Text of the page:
Since then tools such as FIRST robotics, NSTA science standards including engineering, Tufts Novel Engineering program, PBS Design Squad, etc. have informed the public and professional educators about the need for STEM. Business organizations such as Boeing, Monsanto, Master Card, and many more with a need for graduates in STEM, have tried to find ways to support the education professionals.

As curriculum was developed by professional educators, some started to incorporate art and reading into the acronym. At first this makes perfect sense. After much thought and analysis on; “Do I want to change how I present within the Professional Education Communities?” I’ve come to my own a conclusion.

I choose STEM.

             WHY?

1.      I DO NOT want to lose my art/music studios/labs/professional educators. In an effort to economize schools/districts. My fear is that art/music departments will be targeted as unnecessary.

2.      I DO NOT teach art/music. I may use an artist, such as Calder or Da Vinci, to study design/engineering processes in mechanics, kinetics, etc.  At times, I collaborate with the Professional Art Educator and they will teach the history & art techniques of the artist.

3.      I DO use the Design Engineering Processes like the art & reading professional educators. The Creativity is the same in all curriculums, not the content.

4.      As stated previously, the acronym was first coined to meet the need for people in STEM careers.

We are not facing a shortage of people within Liberal Art careers.
a.      There is an argument that the ART may bring people into the STEM fields who may not otherwise have considered them. My concern; “Is it false advertising?”
While it certainly can help your understanding of anatomy to study art when becoming a doctor, it is not a requirement. You do however, need to study, Science Technology, Engineering & Math to become a doctor. Likewise, a liberal art student it is not required to study advanced science, technology, engineering and math to complete studies.

b.      When using art/reading as a pull to attract students, the STEM content gets watered downed.
Repeatedly through discussions with my professional colleagues at the university level they have found that they have students who do not realize what it takes to become, for example, an engineer. Students are not prepared, or understand, that they have to take calculus, physics, etc. They then struggle to stay in the fields and many leave.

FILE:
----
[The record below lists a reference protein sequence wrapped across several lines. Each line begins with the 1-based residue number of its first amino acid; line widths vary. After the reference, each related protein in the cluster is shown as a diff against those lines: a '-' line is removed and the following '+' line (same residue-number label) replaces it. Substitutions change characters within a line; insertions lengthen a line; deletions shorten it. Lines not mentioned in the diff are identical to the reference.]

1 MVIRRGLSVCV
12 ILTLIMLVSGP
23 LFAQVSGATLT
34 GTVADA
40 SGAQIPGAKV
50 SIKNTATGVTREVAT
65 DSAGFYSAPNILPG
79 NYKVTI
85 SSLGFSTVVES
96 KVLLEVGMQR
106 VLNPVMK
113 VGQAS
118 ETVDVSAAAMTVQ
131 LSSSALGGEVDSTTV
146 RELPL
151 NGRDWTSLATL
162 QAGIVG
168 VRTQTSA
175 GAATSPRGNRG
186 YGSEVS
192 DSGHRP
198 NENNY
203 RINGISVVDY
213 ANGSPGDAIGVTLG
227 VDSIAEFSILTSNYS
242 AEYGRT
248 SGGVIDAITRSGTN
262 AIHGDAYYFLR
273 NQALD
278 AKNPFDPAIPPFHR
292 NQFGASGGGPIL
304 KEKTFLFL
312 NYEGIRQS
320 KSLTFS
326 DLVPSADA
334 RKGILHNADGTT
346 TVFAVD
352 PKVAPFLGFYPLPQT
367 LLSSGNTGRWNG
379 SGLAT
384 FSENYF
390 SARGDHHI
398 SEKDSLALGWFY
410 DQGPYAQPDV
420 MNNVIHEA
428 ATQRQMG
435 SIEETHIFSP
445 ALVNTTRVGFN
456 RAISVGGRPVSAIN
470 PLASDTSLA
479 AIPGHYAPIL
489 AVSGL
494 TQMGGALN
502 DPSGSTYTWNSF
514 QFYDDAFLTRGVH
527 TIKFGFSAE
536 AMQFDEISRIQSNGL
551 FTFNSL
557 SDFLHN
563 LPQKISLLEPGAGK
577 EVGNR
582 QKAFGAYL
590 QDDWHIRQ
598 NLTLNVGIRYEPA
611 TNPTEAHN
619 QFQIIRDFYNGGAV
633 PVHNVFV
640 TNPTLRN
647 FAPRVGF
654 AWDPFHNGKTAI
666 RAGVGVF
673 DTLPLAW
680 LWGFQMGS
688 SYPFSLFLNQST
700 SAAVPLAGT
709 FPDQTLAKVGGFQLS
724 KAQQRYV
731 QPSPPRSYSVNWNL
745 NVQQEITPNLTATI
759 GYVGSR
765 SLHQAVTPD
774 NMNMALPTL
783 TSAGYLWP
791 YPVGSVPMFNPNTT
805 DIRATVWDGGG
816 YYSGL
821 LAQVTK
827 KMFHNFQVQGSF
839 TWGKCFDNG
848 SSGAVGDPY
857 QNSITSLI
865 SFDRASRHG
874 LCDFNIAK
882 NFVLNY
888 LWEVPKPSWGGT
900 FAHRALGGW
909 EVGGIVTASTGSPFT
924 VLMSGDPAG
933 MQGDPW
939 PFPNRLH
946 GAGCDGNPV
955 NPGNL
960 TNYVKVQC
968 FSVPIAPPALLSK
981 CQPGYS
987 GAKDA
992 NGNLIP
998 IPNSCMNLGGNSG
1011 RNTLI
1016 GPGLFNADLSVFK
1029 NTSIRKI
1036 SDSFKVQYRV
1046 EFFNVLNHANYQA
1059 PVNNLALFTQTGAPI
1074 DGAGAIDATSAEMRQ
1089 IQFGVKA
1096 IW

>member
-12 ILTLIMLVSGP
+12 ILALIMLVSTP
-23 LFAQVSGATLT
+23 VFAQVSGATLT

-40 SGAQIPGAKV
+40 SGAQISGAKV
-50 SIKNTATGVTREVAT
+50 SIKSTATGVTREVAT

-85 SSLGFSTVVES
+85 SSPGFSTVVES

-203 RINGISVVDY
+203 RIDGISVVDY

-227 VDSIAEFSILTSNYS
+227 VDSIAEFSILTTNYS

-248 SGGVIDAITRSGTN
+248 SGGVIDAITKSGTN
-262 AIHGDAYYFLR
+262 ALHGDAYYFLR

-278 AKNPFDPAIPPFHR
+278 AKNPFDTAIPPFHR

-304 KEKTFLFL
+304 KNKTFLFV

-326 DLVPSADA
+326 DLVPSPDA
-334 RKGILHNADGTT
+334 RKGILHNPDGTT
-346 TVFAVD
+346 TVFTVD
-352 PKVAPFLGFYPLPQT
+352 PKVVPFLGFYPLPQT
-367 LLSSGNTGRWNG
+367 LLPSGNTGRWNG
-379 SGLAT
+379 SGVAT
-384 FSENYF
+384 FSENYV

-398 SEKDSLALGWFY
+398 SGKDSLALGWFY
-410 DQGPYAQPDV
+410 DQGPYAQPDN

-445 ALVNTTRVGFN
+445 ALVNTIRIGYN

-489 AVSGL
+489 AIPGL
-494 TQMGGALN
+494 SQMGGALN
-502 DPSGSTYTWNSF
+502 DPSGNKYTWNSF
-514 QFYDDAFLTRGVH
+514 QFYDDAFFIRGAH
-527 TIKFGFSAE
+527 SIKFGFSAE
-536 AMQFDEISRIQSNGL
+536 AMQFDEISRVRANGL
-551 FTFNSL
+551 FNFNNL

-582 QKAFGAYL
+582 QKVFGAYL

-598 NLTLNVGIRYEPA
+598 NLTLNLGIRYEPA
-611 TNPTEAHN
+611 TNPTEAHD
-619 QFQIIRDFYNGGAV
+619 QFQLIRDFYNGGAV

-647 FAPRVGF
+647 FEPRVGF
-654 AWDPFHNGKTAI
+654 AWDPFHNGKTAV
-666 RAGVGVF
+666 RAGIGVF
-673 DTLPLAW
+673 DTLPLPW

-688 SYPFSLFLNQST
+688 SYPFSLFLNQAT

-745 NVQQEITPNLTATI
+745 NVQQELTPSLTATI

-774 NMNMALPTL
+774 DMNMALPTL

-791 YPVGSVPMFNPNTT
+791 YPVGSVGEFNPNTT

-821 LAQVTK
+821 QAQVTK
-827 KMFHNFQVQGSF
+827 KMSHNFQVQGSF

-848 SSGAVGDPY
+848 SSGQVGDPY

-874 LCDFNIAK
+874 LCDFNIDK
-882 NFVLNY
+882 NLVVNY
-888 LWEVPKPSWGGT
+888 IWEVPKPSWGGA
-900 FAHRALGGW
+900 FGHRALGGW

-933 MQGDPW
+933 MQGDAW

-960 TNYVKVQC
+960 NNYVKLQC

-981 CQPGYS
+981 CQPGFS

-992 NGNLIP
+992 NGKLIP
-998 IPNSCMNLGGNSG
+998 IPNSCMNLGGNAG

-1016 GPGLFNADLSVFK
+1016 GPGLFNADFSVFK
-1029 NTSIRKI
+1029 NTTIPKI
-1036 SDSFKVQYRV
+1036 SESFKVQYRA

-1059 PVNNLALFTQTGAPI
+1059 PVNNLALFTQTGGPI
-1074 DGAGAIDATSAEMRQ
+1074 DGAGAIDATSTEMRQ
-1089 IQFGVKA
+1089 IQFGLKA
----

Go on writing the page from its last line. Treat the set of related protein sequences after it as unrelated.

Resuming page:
For those who use the STEAM & STREAM acronym I ask that you consider what the objective is in your choice. I am asking that you analyze, as I did, why you use the acronym.
As a professional educator I believe we should leave the STEAM, STREAM acronym as a marketing tool for libraries, museums, retail advertisers, etc. It is for those who do not need to concern themselves with the long term learning content objectives.

Education needs a strong STEM Content powered by “C”- Creativity.

Friday, April 7, 2017

NOVA Workforce IT Sector Planning Next Steps

The follow-up session to the Building Regional Career Pathways event on September 15, 2016 focused on how to partner together to build successful career pathways for in-demand occupations as directed by WIOA with a focus on the Greater Washington region and the Information Technology sector. Emphasis was on Northern Virginia Technology Council’s (NVTC) December report on in-demand careers, skills needed by job-seekers, employer engagement and training partners to assist job-seekers on NOVA’s training options/guided career pathways.  

They are now preparing for the next phase of this work. The proposed model is intended to show how students can start at any of our organizations (Adult Ed, Workforce Development Boards, post-secondary institutions, or community-based organizations) in order to access the Regional IT Career Pathway the group will develop. The idea is that this regional pathway will serve all students: some students will have a high-level of support needed as they complete basic skills; others will access the pathway with more advanced skills. Some will enter the workforce after attaining IT fundamentals training, and may return later; still others will pursue more advanced training immediately after their initial skills-development. Along the way, they will support students with the wrap-around services available through our region-wide partners. To further develop this concept will demand input from all of our partners in order to reflect the best strategy for meeting the needs of our community.

They have five sessions in April that will last 60-90 minutes and take place via Meet Me Conference. We understand that due to scheduling constraints, a call-in option is necessary. With that in mind, please register for one or more events of your interest:

Building Regional Career Pathways: Basic Skills Assessments
Date/Time: April 18th, 10:00am-11:00am

Building Regional Career Pathways: Soft Skills
Date/Time: April 18th, 1:00PM-2:00PM

Building Regional Career Pathways: Basic IT Skills
Date/Time: April 19th, 10:00am-11:00am

Building Regional Career Pathways: Job Placement & Business Engagement
Date/Time: April 19th 1:00PM-2:00PM

Building Regional Career Pathways: Philanthropy
Date/Time: April 20th, 10:00am-11:00am